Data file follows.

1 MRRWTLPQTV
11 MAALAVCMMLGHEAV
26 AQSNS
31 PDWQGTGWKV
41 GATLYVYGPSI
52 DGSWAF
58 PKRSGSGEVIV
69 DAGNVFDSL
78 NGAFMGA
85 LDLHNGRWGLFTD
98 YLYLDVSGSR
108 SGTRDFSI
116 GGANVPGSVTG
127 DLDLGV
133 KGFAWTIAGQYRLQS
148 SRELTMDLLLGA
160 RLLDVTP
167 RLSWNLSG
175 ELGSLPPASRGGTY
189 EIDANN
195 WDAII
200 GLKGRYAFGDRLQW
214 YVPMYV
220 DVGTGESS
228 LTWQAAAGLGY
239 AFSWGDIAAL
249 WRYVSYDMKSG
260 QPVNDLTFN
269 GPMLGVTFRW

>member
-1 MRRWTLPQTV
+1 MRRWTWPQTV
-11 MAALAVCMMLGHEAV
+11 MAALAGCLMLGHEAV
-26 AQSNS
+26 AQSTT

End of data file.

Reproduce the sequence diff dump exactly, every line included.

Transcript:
1 MRRWTLPQTV
11 MAALAVCMMLGHEAV
26 AQSNS
31 PDWQGTGWKV
41 GATLYVYGPSI
52 DGSWAF
58 PKRSGSGEVIV
69 DAGNVFDSL
78 NGAFMGA
85 LDLHNGRWGLFTD
98 YLYLDVSGSR
108 SGTRDFSI
116 GGANVPGSVTG
127 DLDLGV
133 KGFAWTIAGQYRLQS
148 SRELTMDLLLGA
160 RLLDVTP
167 RLSWNLSG
175 ELGSLPPASRGGTY
189 EIDANN
195 WDAII
200 GLKGRYAFGDRLQW
214 YVPMYV
220 DVGTGESS
228 LTWQAAAGLGY
239 AFSWGDIAAL
249 WRYVSYDMKSG
260 QPVNDLTFN
269 GPMLGVTFRW

>member
-1 MRRWTLPQTV
+1 MRRWTWPQTV
-11 MAALAVCMMLGHEAV
+11 MAALAGCLMLGHEAV
-26 AQSNS
+26 AQSTT